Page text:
Plane crash caused by engine failure
ENGINE problems were today blamed for a crash-landing near Ipswich, which saw two people escape unscathed from their badly damaged plane.Despite getting into difficulties at 4,000ft after leaving Crowfield airfield, the pilot and passenger were able to walk away with only minor bruising.
ENGINE problems were today blamed for a crash-landing near Ipswich, which saw two people escape unscathed from their badly damaged plane.
Despite getting into difficulties at 4,000ft after leaving Crowfield airfield, the pilot and passenger were able to walk away with only minor bruising.
However, their light aircraft sustained extensive damage to the fuselage, engine, undercarriage and left wing after it was forced to land in a nearby field.
When the nine-year-old Europa aircraft took off their were no indications of a problem with the engine, said a report by the Air Accident Investigation Branch (AAIB).
During the flight the 63-year-old pilot took the aircraft to 4,000ft to conduct a stalling exercise. The engine began to misfire, but when power was increased to overcome this it did not respond.
The pilot, who had a total of 285 hours flying experience, tried other ways of resolving the difficulty, but was forced to request a priority landing because of continuing engine problems.
- 1 'He'd be dead' - mum's terror after wave drags her and baby down beach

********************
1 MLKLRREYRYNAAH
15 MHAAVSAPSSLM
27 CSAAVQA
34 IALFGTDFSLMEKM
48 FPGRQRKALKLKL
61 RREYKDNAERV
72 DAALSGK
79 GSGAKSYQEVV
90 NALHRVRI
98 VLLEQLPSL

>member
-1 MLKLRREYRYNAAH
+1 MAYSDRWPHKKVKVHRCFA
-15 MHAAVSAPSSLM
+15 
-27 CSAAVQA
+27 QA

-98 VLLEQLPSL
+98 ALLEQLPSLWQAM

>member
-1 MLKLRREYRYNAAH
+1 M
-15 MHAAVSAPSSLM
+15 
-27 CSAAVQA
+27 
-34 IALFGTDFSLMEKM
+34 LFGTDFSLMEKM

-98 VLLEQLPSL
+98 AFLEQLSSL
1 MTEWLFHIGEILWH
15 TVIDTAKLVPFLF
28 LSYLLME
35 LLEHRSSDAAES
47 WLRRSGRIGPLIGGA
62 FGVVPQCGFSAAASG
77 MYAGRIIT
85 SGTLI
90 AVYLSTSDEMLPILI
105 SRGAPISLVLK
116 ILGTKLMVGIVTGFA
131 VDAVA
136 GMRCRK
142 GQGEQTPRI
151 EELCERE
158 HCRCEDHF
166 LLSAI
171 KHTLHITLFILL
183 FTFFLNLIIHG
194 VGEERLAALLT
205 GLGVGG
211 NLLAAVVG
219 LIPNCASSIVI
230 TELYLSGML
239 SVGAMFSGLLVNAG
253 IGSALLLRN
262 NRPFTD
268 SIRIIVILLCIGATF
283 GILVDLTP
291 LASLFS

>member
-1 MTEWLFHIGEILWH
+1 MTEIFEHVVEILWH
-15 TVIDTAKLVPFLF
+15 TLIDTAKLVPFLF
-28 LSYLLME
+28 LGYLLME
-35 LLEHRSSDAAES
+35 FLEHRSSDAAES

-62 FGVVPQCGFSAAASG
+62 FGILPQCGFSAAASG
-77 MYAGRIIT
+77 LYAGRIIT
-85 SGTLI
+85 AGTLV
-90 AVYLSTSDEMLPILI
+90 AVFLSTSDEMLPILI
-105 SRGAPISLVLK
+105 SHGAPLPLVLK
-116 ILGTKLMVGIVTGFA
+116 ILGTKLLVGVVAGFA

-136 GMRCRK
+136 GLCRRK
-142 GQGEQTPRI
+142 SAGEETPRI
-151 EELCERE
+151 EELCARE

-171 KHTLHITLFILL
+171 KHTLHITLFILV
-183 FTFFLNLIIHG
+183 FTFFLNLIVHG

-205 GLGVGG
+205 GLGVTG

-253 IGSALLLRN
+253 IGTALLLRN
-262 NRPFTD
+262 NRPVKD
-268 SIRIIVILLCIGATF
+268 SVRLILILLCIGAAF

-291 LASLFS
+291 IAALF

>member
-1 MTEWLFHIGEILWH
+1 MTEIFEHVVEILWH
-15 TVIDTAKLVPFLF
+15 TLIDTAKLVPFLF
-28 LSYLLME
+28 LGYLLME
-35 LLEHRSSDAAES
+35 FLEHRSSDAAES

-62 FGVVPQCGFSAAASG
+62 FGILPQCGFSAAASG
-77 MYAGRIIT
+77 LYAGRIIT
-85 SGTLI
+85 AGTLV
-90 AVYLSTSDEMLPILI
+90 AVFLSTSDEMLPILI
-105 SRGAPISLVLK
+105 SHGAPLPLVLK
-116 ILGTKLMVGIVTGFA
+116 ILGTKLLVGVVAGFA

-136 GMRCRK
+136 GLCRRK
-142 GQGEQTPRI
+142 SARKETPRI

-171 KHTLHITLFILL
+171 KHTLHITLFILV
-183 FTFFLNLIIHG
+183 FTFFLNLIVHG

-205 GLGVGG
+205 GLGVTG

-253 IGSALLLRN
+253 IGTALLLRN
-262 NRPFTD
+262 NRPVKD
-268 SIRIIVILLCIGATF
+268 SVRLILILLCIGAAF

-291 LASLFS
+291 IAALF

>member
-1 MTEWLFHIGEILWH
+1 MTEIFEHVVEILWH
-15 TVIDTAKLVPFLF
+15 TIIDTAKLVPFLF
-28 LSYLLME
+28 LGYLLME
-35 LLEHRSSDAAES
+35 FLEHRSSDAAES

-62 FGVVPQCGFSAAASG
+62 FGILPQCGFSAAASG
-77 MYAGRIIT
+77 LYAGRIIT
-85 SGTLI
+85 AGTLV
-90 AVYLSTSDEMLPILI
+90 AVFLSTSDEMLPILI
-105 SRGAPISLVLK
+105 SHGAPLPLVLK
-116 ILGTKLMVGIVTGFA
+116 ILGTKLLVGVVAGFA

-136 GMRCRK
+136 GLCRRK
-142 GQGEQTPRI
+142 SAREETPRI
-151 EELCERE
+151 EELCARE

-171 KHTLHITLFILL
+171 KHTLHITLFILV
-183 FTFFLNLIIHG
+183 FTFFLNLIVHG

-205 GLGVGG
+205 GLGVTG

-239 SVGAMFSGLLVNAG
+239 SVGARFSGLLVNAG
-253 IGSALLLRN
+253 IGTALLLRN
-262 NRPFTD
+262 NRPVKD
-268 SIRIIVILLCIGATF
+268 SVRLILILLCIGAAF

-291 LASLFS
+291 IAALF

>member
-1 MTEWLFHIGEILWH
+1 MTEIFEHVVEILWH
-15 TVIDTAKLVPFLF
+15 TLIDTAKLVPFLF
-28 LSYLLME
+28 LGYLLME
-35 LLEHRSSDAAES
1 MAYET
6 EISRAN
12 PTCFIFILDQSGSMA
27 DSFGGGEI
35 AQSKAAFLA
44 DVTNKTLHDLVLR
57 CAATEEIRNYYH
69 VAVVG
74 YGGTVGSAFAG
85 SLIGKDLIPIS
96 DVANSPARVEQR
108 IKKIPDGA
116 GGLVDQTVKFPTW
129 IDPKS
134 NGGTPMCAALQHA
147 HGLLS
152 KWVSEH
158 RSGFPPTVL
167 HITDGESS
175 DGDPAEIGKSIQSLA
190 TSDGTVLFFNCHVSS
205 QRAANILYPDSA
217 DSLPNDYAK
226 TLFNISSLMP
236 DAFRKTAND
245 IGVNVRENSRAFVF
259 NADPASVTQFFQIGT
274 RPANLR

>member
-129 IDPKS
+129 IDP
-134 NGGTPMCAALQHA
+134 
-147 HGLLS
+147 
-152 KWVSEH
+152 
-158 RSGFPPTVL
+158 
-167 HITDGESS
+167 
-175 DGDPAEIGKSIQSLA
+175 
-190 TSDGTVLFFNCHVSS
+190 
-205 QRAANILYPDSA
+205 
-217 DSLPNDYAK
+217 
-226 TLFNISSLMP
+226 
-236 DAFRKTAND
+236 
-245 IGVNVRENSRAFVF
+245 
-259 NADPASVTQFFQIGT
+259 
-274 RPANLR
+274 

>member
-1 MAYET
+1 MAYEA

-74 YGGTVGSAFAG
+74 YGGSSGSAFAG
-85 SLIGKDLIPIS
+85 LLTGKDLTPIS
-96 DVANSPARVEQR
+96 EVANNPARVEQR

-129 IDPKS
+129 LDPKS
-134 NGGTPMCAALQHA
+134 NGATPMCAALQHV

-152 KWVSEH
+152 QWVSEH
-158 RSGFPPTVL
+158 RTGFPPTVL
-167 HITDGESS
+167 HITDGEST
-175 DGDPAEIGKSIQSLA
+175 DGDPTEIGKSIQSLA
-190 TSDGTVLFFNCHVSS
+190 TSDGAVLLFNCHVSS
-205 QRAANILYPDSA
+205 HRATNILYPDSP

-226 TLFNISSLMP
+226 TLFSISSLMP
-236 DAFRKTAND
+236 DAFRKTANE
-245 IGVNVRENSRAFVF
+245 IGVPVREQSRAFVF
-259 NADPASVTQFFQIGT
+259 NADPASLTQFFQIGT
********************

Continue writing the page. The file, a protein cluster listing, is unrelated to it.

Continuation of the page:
- 2 Teenager sexually assaulted and then robbed in Ipswich
- 3 GALLERY: Photos show devastating aftermath of huge fire near Ipswich
- 4 Smoke seen across Ipswich as crews tackle large fire
- 5 Ongoing heathland blaze sees 147 calls made to fire service
- 6 Travellers pitch up in one of Ipswich's busiest parks
- 7 Teenager’s 10 year sentence is warning over ‘horrendous’ acid attacks
- 8 Open air theatre coming to Ipswich park later this month
- 9 Redundant care home being used as homes applying for planning after 5 years
While descending it became clear a safe landing on the grass runway at Crowfield was unlikely and the pilot selected full power. Fortunately the aircraft appeared to respond and the plane began to climb, with the intent of flying a tight low-level circuit followed by a relatively strong tailwind.
However, during the manoeuvre it became clear the engine was not producing sufficient power to maintain height and speed and an emergency landing was the only viable option.
As the aircraft touched down it ran smoothly for around 50 to 60 metres before a wheel dug in, pitching the plane forward and causing it to spin through 180 degrees before coming to rest.
Commenting on the incident, which occurred at 12.20pm on Sunday, March 5, the AAIB report said: “This accident highlights the dangers of relying on an engine which is of doubtful reliability.
“The intended tight low-level circuit with a relatively strong wind and suspect engine would have been a demanding manoeuvre and not without considerable risk. The pilot is to be commended for making the quick decision to force-land ahead when the engine lost power again and not to attempt to return to the airfield.”